"We continue to support the public option. That will help lower costs, give American consumers more choice and keep private insurers honest. If people have other ideas about how to accomplish these goals, we'll look at those, too. But the public option is a very good way to do this."

Over the weekend, President Obama referred to the public option as a "sliver" of health care reform, and Sebelius said the public option wasn't essential reform's success. Though the White House's core position hasn't changed, the intensity with which it supports the public option has varied over the last several weeks, and this weekend's remarks were the first indication that the administration doesn't even regard the public option as particularly crucial.

But White House Press Secretary Robert Gibbs insists that Sebelius' statements were not a trial balloon. "If it was a signal, it was a dog whistle we started blowing three months ago, and it just got picked up," Gibbs said. "It's crazy. It's not a signal."

Chris Christie, the former U.S. Attorney and current Republican nominee for Governor of New Jersey, is now getting a new headache over a story that was broken last night by New Jersey Public Television -- that in 2007, Christie made a $46,000 personal loan to an assistant of his in the U.S. Attorney's office, which is still being paid off in regular installments:

Christie said he did not view this as an improper financial relationship: "I just believe that if you have friends who are in need, that you help them, whether they work with you or whether they're friends of yours from outside the work realm. We were happy to be able to help, and they've been great about repaying the loan."

Democratic Gov. Jon Corzine's campaign has pounced on the report, saying that a candidate for governor should not have an ongoing financial relationship with someone who is still working in the U.S. Attorney's office. "This raises more significant questions and legal issues for the Christie campaign," said Corzine spokesman Sean Darcy. "Are they still in contact? Have they been discussing this campaign? What impact has their ongoing financial relationship had on the gubernatorial campaign?"

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Appearing on Fox News this morning, Sen. Chuck Grassley (R-IA) once again called the death panel controversy (which he stoked) a Democratic party diversion...and then noted that the House proposal to reimburse doctors for providing end-of-life care "raises questions."

"What they try to do is divert attention," Grassley said, referring to what he called the House's "miserably poor health care bill."

But then he switched gears, to defend his support for end of life counseling six years ago. "[W]e were talking just in the very narrow area of hospice care...nothing to do with saving money," Grassley said. "And when you get in to what their goals are in the House bill, it's saving money...and we never had anything like that in 2003."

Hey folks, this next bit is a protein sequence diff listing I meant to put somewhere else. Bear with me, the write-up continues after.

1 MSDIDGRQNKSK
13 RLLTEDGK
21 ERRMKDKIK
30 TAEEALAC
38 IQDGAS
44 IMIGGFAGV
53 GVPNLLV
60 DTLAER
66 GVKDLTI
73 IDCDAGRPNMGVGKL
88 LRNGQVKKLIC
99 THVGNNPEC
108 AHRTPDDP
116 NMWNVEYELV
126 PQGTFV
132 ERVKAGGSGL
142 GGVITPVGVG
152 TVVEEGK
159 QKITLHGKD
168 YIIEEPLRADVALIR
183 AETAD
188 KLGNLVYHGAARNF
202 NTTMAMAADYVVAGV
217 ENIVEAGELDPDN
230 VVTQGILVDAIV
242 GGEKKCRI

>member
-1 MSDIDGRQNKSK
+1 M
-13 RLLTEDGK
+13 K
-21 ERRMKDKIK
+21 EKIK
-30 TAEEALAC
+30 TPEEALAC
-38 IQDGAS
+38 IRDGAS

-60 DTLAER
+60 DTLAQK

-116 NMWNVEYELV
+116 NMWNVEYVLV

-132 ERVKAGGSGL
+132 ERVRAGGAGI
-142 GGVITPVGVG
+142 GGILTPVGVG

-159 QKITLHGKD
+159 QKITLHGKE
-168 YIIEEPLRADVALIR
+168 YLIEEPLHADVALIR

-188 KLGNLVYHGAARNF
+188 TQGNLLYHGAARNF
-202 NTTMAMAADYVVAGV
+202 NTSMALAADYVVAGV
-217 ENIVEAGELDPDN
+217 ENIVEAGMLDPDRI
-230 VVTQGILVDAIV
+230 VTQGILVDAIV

Host Megyn Kelly interjected, "and your concern is the plan to save money and cut costs, coupled with these end of life consultations, raises questions, I guess.'

"And coupled with government takeover of health care," affirmed Grassley.

The National Republican Congressional Committee is now sticking up for the town hall demonstrators, firing back at Rep. Jerry Nadler (D-NY) for calling the disruptions a "fascist tactic."

The Huffington Post reported that Nadler said at the Netroots Nation conference:

"It is fascist. It is a fascist tactic," Rep. Jerry Nadler, (D-N.Y.) said of the conservative town hall protesters. "That's exactly what they did in Weimar, Germany. Let me put it this way. It is a fascist tactic not to disagree with you, or to say you are an idiot or whatever, but to try to shut you up. That's what I mean. That's a fascist tactic."

In response, NRCC communications director Ken Spain has put out this statement:

"Apparently, when Democrats aren't busy forming a circular firing squad, they are still shooting themselves in the foot. Democrats are so frustrated by the widespread opposition to their healthcare takeover that they have resorted to calling town hall attendees names like 'fascist,' 'un-American,' and relegating their views to racism reminiscent of the Jim Crow South. What was once promised to be an 'August offensive' to sell their failed healthcare agenda, has turned into an unmitigated disaster for Democrats who have now taken to attacking each other, including the Obama White House."

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Yesterday, I noted that Sen. Chuck Grassley (R-IA)--the powerful ranking member of the Senate Finance Committee and chief Republican negotiator in the bipartisan Gang of Six--said he'd vote against his own health care compromise if it didn't win more than a handful of GOP votes.

That seems to have gotten the attention of some progressives, one of whom took to the cable channels this morning to suggest that the White House ditch Grassley.

"I don't know what's the point of negotiating with Chuck Grassley, frankly, if he says himself he can't deliver any Republicans," said Rep. Anthony Weiner (D-NY) on MSNBC this morning.

Grassley's been putting on quite a public show of late, falsely affirming the concerns of some health care reform skeptics that House Democrats will create death panels, and then blaming the controversy on liberals.

For his part, Weiner has become a leading public spokesman for robust health care reform, criticizing the administration for its willingness to compromise, and insisting that health care reform will die in the House without a public option.